3. 3. The chemistry of enthusiasm How is it that year after year, JetBlue Airways ranks first stocks of companies with a high-trust work environment in J.D. Power and Associates North America Airline outperformed market indexes by a factor of three from Satisfaction Study for the low-cost carrier category, with 1997 through 2011.2 high levels of customer loyalty and advocacy? The key ingredient: JetBlue employees treat customers’ problems One reason for this superior performance is that en- as their own. gaged employees direct their energy toward the right tasks and outcomes. Compensation and benefits still Running late for a flight? You might be escorted by a matter to employees, of course. But when it comes to JetBlue counter agent to an “employees only” security engagement, other characteristics of the workplace line, right through to the gate. Putting together a com- matter even more: a strong sense of purpose, ample plicated multistop trip? The call center agent will work autonomy, opportunity for growth and a sense of affil- with you to arrive at a satisfactory solution, not rush iation. As one employee of online retailer Zappos put you off the phone. JetBlue staff members focus intensely it, “The golden rule is the way of life here.” on making the customer’s life easier, and customers Organizations with highly engaged employees often repay the courtesy by spreading the word to others. seem to be powered by an inner force, a mantra that Organizations have been trying for years to cultivate crystallizes the company’s processes and employee employee engagement. Like JetBlue, they persist in their behaviors into a compelling summation of “what we’re efforts for good reason. One of the most powerful factors all about.” The mantra shapes how employees carry out that spur customers to become advocates for a company their tasks and gives them confidence to use their judg- is employees’ positive behavior and attitude. Bain con- ment. And when the true source of job satisfaction, sumer surveys show that the overall experience of dealing happiness and recognition derives from enriching cus- with a company often matters much more to customers tomers’ experiences, good things happen. than price or brand or—in industries with a big service component, such as home insurance and retail bank- While the benefits of high engagement are clear, the ing—even product features alone. available data show it is difficult to achieve. Among a broad group of global companies surveyed in late 2010, Engaged employees go the extra mile to deliver. Their only a small share of employees said they would recom- enthusiasm rubs off on other employees and on cus- mend a job at their company to a friend or relative. tomers. They provide better experiences for customers, Moreover, engagement declined steadily since the finan- approach the job with energy—which enhances pro- cial crisis in 2008, though it rebounded at the end of ductivity—and come up with creative product, process 2010, the latest data available (see Figures 1 and 2). and service improvements. They remain with their employer for longer tenures, which reduces turnover and In our view, too many companies try to raise engage- its related costs. In turn, they create passionate custom- ment by launching disconnected initiatives like well- ers who buy more, stay longer and tell their friends— ness programs. Such initiatives might improve em- generating sustainable growth. ployee morale slightly and serve other purposes, but they’re detached from customers’ priorities. They lack As a result, over seven years, companies with highly the specific mechanisms that lift employee engage- engaged workers grew revenues two and a half times ment the most over a long period and link directly to as much as those with low engagement levels.1 And customer advocacy. 1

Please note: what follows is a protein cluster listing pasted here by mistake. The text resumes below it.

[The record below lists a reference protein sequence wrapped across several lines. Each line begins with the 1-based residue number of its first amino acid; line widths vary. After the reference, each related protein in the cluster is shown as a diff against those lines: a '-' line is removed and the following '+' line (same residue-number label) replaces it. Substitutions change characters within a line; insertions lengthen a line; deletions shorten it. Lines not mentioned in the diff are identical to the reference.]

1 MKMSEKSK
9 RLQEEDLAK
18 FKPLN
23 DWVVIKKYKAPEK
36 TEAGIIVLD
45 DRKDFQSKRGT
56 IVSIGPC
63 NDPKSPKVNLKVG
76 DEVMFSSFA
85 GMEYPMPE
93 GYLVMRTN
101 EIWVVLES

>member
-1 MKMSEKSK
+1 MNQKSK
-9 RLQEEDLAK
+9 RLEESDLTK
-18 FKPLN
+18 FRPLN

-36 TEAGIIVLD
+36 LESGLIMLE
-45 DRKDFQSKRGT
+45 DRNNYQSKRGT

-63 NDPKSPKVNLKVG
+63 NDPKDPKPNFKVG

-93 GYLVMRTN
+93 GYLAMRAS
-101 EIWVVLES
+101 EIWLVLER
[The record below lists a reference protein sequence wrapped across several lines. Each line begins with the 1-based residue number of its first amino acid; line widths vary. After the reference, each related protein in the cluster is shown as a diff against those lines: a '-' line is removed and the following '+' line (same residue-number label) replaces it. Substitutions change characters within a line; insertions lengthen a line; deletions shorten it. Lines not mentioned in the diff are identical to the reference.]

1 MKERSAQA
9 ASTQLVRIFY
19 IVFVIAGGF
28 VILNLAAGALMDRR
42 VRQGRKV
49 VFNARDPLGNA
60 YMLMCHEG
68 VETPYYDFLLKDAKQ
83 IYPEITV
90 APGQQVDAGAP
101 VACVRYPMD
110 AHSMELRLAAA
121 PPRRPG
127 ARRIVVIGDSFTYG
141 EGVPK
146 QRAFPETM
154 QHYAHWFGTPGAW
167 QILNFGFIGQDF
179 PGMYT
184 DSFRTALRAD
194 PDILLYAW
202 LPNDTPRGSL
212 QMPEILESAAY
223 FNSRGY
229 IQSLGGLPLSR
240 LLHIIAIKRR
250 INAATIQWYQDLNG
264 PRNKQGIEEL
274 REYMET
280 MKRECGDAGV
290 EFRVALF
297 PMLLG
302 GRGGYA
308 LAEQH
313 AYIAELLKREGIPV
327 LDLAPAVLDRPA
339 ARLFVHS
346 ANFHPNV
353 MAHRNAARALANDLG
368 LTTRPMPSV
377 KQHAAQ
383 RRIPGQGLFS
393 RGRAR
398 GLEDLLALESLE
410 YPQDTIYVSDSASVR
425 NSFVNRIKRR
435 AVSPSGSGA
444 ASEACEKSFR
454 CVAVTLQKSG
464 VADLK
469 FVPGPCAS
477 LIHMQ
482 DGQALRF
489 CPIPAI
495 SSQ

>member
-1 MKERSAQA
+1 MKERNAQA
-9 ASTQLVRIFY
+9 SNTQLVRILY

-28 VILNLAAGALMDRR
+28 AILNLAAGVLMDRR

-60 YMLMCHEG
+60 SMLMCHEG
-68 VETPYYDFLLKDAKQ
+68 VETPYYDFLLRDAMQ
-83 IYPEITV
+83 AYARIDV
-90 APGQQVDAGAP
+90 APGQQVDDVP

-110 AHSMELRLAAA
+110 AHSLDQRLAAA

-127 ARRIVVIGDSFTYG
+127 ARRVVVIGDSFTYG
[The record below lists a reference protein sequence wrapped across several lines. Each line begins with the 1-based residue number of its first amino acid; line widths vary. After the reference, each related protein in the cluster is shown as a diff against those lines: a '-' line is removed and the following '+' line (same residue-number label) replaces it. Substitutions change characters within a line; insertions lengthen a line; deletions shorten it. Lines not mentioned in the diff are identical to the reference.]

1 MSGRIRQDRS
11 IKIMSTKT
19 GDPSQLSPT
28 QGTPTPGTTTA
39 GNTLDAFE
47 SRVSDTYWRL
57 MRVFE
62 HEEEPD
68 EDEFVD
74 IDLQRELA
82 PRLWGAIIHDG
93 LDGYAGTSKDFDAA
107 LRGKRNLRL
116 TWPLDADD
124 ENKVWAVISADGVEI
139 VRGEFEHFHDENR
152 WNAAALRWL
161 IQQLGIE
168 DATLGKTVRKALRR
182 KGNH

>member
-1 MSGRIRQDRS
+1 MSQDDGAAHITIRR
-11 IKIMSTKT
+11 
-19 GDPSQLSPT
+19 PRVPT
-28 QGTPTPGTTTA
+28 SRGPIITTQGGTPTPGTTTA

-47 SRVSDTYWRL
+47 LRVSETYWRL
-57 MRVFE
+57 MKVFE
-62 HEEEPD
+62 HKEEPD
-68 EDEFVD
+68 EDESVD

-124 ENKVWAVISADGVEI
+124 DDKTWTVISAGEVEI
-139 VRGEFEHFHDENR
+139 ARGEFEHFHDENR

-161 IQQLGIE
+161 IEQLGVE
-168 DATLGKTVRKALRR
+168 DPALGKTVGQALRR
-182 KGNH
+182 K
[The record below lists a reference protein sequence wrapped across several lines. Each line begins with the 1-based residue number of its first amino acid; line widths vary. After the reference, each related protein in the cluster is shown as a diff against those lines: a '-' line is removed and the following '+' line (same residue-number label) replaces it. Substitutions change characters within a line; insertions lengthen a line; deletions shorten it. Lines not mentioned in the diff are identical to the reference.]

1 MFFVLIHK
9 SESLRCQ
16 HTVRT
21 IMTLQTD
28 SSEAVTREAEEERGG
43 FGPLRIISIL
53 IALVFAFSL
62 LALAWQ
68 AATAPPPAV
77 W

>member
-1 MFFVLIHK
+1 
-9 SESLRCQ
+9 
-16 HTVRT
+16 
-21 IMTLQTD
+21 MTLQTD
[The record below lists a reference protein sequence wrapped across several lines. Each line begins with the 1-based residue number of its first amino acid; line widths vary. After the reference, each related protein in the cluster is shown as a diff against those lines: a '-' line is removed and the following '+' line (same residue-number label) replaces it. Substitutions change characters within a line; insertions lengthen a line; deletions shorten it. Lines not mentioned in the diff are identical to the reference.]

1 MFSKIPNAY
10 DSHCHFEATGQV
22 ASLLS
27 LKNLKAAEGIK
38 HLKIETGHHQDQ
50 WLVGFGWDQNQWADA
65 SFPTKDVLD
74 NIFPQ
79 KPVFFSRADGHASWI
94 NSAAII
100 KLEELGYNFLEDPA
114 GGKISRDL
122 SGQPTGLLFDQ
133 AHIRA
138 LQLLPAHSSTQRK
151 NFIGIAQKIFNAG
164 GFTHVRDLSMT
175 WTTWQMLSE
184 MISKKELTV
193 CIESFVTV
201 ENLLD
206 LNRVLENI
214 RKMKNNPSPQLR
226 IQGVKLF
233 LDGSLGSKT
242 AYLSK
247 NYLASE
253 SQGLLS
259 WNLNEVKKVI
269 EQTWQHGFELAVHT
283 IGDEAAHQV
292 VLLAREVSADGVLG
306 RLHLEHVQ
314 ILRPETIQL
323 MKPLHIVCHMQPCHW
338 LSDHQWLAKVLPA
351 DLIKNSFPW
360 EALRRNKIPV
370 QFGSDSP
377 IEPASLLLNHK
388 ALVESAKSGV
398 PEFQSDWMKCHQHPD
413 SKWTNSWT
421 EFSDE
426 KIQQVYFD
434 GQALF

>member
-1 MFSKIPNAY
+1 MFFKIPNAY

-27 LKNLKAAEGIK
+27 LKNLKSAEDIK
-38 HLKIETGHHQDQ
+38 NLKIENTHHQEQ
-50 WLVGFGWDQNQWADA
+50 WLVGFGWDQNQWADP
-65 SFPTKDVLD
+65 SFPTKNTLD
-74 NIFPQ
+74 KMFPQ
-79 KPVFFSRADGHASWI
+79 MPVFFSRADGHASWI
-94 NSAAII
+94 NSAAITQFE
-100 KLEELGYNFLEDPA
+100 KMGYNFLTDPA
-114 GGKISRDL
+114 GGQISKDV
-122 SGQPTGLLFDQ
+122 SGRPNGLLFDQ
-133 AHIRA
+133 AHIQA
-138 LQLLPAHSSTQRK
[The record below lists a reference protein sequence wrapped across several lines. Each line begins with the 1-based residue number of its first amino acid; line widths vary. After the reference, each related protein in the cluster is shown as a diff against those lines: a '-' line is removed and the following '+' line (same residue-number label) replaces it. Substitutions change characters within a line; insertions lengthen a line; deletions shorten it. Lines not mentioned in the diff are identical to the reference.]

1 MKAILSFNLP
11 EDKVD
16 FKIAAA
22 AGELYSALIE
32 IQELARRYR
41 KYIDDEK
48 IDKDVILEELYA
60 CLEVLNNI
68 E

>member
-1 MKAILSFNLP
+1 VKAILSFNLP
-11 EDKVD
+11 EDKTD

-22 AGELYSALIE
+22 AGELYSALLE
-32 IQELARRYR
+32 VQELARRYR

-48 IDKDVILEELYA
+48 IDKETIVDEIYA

4. 4. The chemistry of enthusiasm Figure 1: Globally, only a small share of employees would recommend a job at their company to a friend Employee advocacy by region Employee Net Promoter score by region* 40% 34% 19% 20 Promoter % 0 20 Detractor % 40 37% 53% 60 North America Europe Employee Net Promoter score Notes: *n=5,102; Bain survey in collaboration with Forrester. Employee Net Promoter score = % promoters minus % detractors; response categorized as promoters (9–10), passives (7–8) or detractors (1–6) for the following question: “On a scale from 0 to 10, would you recommend your company as a place to work to a friend or colleague?” Source: Trends in Global Employee Engagement, Aon Hewitt, 2010 Figure 2: A high level of engagement is difficult to achieve Employee engagement over time Percent of companies experiencing increasing engagement 100% 80 60 40 20 0 Historic July–Dec 08 Jan–Jun 09 Jul–Dec 09 Jan–Mar 10 Source: Trends in Global Employee Engagement, Aon Hewitt, 2010 2 Apr–Jun 10 Jul–Sep 10 Oct–Sep 10